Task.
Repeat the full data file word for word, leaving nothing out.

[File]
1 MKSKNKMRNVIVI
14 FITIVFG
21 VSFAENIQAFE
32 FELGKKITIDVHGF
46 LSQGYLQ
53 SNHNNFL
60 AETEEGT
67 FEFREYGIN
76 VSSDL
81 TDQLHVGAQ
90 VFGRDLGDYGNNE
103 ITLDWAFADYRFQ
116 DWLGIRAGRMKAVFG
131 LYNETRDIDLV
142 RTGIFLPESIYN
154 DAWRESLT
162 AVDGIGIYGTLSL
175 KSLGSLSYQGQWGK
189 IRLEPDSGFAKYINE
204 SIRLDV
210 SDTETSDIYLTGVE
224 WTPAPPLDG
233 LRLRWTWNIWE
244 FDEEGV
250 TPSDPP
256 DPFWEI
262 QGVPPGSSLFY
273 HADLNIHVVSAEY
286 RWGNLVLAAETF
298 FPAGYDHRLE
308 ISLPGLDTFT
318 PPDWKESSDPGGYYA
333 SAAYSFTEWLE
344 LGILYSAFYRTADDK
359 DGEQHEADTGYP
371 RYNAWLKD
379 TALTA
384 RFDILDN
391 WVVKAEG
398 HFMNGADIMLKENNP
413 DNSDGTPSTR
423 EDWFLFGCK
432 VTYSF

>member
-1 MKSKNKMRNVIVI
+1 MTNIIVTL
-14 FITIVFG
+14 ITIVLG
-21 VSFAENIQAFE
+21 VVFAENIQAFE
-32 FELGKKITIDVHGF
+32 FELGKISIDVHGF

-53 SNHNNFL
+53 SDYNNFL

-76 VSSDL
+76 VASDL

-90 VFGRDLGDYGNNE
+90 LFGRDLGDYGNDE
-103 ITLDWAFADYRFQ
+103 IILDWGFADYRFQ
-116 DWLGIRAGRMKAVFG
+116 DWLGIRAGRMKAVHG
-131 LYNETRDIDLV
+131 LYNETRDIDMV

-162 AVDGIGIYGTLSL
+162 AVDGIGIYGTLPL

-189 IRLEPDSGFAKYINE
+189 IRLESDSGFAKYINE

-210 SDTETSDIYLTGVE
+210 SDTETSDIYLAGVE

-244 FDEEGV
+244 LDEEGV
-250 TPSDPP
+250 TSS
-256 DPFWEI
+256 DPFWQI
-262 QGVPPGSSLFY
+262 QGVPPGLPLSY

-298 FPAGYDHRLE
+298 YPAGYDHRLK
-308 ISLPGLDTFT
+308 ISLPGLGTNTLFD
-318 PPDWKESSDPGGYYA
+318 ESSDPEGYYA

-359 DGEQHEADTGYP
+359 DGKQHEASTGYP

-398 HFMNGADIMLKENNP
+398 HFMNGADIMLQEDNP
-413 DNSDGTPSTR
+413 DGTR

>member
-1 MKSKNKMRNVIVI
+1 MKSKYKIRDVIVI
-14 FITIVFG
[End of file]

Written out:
1 MKSKNKMRNVIVI
14 FITIVFG
21 VSFAENIQAFE
32 FELGKKITIDVHGF
46 LSQGYLQ
53 SNHNNFL
60 AETEEGT
67 FEFREYGIN
76 VSSDL
81 TDQLHVGAQ
90 VFGRDLGDYGNNE
103 ITLDWAFADYRFQ
116 DWLGIRAGRMKAVFG
131 LYNETRDIDLV
142 RTGIFLPESIYN
154 DAWRESLT
162 AVDGIGIYGTLSL
175 KSLGSLSYQGQWGK
189 IRLEPDSGFAKYINE
204 SIRLDV
210 SDTETSDIYLTGVE
224 WTPAPPLDG
233 LRLRWTWNIWE
244 FDEEGV
250 TPSDPP
256 DPFWEI
262 QGVPPGSSLFY
273 HADLNIHVVSAEY
286 RWGNLVLAAETF
298 FPAGYDHRLE
308 ISLPGLDTFT
318 PPDWKESSDPGGYYA
333 SAAYSFTEWLE
344 LGILYSAFYRTADDK
359 DGEQHEADTGYP
371 RYNAWLKD
379 TALTA
384 RFDILDN
391 WVVKAEG
398 HFMNGADIMLKENNP
413 DNSDGTPSTR
423 EDWFLFGCK
432 VTYSF

>member
-1 MKSKNKMRNVIVI
+1 MTNIIVTL
-14 FITIVFG
+14 ITIVLG
-21 VSFAENIQAFE
+21 VVFAENIQAFE
-32 FELGKKITIDVHGF
+32 FELGKISIDVHGF

-53 SNHNNFL
+53 SDYNNFL

-76 VSSDL
+76 VASDL

-90 VFGRDLGDYGNNE
+90 LFGRDLGDYGNDE
-103 ITLDWAFADYRFQ
+103 IILDWGFADYRFQ
-116 DWLGIRAGRMKAVFG
+116 DWLGIRAGRMKAVHG
-131 LYNETRDIDLV
+131 LYNETRDIDMV

-162 AVDGIGIYGTLSL
+162 AVDGIGIYGTLPL

-189 IRLEPDSGFAKYINE
+189 IRLESDSGFAKYINE

-210 SDTETSDIYLTGVE
+210 SDTETSDIYLAGVE

-244 FDEEGV
+244 LDEEGV
-250 TPSDPP
+250 TSS
-256 DPFWEI
+256 DPFWQI
-262 QGVPPGSSLFY
+262 QGVPPGLPLSY

-298 FPAGYDHRLE
+298 YPAGYDHRLK
-308 ISLPGLDTFT
+308 ISLPGLGTNTLFD
-318 PPDWKESSDPGGYYA
+318 ESSDPEGYYA

-359 DGEQHEADTGYP
+359 DGKQHEASTGYP

-398 HFMNGADIMLKENNP
+398 HFMNGADIMLQEDNP
-413 DNSDGTPSTR
+413 DGTR

>member
-1 MKSKNKMRNVIVI
+1 MKSKYKIRDVIVI
-14 FITIVFG